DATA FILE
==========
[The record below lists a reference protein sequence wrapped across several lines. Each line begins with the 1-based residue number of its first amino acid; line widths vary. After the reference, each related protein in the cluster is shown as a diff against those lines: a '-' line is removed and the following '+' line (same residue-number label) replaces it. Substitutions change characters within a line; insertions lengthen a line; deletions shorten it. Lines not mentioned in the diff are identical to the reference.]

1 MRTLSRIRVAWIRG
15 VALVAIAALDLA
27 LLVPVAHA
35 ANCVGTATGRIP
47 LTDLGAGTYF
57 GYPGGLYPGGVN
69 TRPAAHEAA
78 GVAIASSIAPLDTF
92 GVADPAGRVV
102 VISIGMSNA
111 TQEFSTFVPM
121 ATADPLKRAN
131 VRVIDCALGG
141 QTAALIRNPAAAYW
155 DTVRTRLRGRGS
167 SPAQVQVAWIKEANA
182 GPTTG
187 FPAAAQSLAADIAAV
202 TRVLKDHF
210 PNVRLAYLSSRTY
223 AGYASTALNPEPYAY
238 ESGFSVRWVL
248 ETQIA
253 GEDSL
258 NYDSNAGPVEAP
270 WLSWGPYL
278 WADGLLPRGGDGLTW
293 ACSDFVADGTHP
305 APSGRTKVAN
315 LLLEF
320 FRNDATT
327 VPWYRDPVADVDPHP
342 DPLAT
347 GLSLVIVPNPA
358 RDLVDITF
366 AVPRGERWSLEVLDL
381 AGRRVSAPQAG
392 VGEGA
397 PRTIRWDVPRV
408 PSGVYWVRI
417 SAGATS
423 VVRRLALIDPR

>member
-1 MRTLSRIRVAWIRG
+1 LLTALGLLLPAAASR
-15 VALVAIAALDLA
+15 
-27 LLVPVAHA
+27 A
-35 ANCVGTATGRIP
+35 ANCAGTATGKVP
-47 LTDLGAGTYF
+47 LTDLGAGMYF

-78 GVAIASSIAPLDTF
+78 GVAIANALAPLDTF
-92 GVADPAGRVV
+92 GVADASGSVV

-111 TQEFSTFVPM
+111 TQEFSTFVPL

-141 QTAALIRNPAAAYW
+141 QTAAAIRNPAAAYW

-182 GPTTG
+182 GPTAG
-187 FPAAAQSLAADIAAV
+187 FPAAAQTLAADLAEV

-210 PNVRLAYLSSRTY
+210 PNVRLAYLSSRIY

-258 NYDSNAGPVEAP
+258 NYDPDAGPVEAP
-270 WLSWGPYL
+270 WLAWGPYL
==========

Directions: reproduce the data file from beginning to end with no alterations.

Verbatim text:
[The record below lists a reference protein sequence wrapped across several lines. Each line begins with the 1-based residue number of its first amino acid; line widths vary. After the reference, each related protein in the cluster is shown as a diff against those lines: a '-' line is removed and the following '+' line (same residue-number label) replaces it. Substitutions change characters within a line; insertions lengthen a line; deletions shorten it. Lines not mentioned in the diff are identical to the reference.]

1 MRTLSRIRVAWIRG
15 VALVAIAALDLA
27 LLVPVAHA
35 ANCVGTATGRIP
47 LTDLGAGTYF
57 GYPGGLYPGGVN
69 TRPAAHEAA
78 GVAIASSIAPLDTF
92 GVADPAGRVV
102 VISIGMSNA
111 TQEFSTFVPM
121 ATADPLKRAN
131 VRVIDCALGG
141 QTAALIRNPAAAYW
155 DTVRTRLRGRGS
167 SPAQVQVAWIKEANA
182 GPTTG
187 FPAAAQSLAADIAAV
202 TRVLKDHF
210 PNVRLAYLSSRTY
223 AGYASTALNPEPYAY
238 ESGFSVRWVL
248 ETQIA
253 GEDSL
258 NYDSNAGPVEAP
270 WLSWGPYL
278 WADGLLPRGGDGLTW
293 ACSDFVADGTHP
305 APSGRTKVAN
315 LLLEF
320 FRNDATT
327 VPWYRDPVADVDPHP
342 DPLAT
347 GLSLVIVPNPA
358 RDLVDITF
366 AVPRGERWSLEVLDL
381 AGRRVSAPQAG
392 VGEGA
397 PRTIRWDVPRV
408 PSGVYWVRI
417 SAGATS
423 VVRRLALIDPR

>member
-1 MRTLSRIRVAWIRG
+1 LLTALGLLLPAAASR
-15 VALVAIAALDLA
+15 
-27 LLVPVAHA
+27 A
-35 ANCVGTATGRIP
+35 ANCAGTATGKVP
-47 LTDLGAGTYF
+47 LTDLGAGMYF

-78 GVAIASSIAPLDTF
+78 GVAIANALAPLDTF
-92 GVADPAGRVV
+92 GVADASGSVV

-111 TQEFSTFVPM
+111 TQEFSTFVPL

-141 QTAALIRNPAAAYW
+141 QTAAAIRNPAAAYW

-182 GPTTG
+182 GPTAG
-187 FPAAAQSLAADIAAV
+187 FPAAAQTLAADLAEV

-210 PNVRLAYLSSRTY
+210 PNVRLAYLSSRIY

-258 NYDSNAGPVEAP
+258 NYDPDAGPVEAP
-270 WLSWGPYL
+270 WLAWGPYL